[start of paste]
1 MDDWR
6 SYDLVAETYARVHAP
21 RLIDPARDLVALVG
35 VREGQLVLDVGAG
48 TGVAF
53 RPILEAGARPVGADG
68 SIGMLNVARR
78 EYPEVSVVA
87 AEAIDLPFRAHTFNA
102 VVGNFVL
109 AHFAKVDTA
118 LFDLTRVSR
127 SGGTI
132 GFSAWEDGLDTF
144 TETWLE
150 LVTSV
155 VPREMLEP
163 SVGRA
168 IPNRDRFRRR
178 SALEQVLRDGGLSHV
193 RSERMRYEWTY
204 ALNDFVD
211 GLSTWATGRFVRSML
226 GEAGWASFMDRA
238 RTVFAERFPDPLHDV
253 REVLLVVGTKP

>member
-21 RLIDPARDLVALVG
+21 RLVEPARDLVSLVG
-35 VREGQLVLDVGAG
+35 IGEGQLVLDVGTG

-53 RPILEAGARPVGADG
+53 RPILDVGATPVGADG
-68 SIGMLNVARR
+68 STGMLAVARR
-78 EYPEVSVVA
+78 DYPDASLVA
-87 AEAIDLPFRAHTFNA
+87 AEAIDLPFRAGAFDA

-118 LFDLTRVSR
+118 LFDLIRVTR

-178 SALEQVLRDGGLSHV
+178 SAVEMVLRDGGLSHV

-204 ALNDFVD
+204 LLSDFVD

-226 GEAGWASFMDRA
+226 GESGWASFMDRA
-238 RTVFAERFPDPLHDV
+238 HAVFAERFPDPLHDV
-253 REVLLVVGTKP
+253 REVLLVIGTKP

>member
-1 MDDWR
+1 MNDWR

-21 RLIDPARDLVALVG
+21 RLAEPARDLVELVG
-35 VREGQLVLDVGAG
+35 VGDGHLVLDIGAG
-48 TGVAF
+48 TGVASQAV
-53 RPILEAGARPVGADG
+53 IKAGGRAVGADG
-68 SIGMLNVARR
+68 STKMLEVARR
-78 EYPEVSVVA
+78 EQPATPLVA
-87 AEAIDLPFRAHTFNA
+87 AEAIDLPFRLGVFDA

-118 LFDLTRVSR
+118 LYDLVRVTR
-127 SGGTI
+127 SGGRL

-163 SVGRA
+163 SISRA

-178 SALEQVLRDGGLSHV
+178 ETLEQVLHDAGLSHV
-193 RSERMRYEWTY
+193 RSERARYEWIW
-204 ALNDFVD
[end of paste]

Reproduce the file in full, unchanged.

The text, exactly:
1 MDDWR
6 SYDLVAETYARVHAP
21 RLIDPARDLVALVG
35 VREGQLVLDVGAG
48 TGVAF
53 RPILEAGARPVGADG
68 SIGMLNVARR
78 EYPEVSVVA
87 AEAIDLPFRAHTFNA
102 VVGNFVL
109 AHFAKVDTA
118 LFDLTRVSR
127 SGGTI
132 GFSAWEDGLDTF
144 TETWLE
150 LVTSV
155 VPREMLEP
163 SVGRA
168 IPNRDRFRRR
178 SALEQVLRDGGLSHV
193 RSERMRYEWTY
204 ALNDFVD
211 GLSTWATGRFVRSML
226 GEAGWASFMDRA
238 RTVFAERFPDPLHDV
253 REVLLVVGTKP

>member
-21 RLIDPARDLVALVG
+21 RLVEPARDLVSLVG
-35 VREGQLVLDVGAG
+35 IGEGQLVLDVGTG

-53 RPILEAGARPVGADG
+53 RPILDVGATPVGADG
-68 SIGMLNVARR
+68 STGMLAVARR
-78 EYPEVSVVA
+78 DYPDASLVA
-87 AEAIDLPFRAHTFNA
+87 AEAIDLPFRAGAFDA

-118 LFDLTRVSR
+118 LFDLIRVTR

-178 SALEQVLRDGGLSHV
+178 SAVEMVLRDGGLSHV

-204 ALNDFVD
+204 LLSDFVD

-226 GEAGWASFMDRA
+226 GESGWASFMDRA
-238 RTVFAERFPDPLHDV
+238 HAVFAERFPDPLHDV
-253 REVLLVVGTKP
+253 REVLLVIGTKP

>member
-1 MDDWR
+1 MNDWR

-21 RLIDPARDLVALVG
+21 RLAEPARDLVELVG
-35 VREGQLVLDVGAG
+35 VGDGHLVLDIGAG
-48 TGVAF
+48 TGVASQAV
-53 RPILEAGARPVGADG
+53 IKAGGRAVGADG
-68 SIGMLNVARR
+68 STKMLEVARR
-78 EYPEVSVVA
+78 EQPATPLVA
-87 AEAIDLPFRAHTFNA
+87 AEAIDLPFRLGVFDA

-118 LFDLTRVSR
+118 LYDLVRVTR
-127 SGGTI
+127 SGGRL

-163 SVGRA
+163 SISRA

-178 SALEQVLRDGGLSHV
+178 ETLEQVLHDAGLSHV
-193 RSERMRYEWTY
+193 RSERARYEWIW
-204 ALNDFVD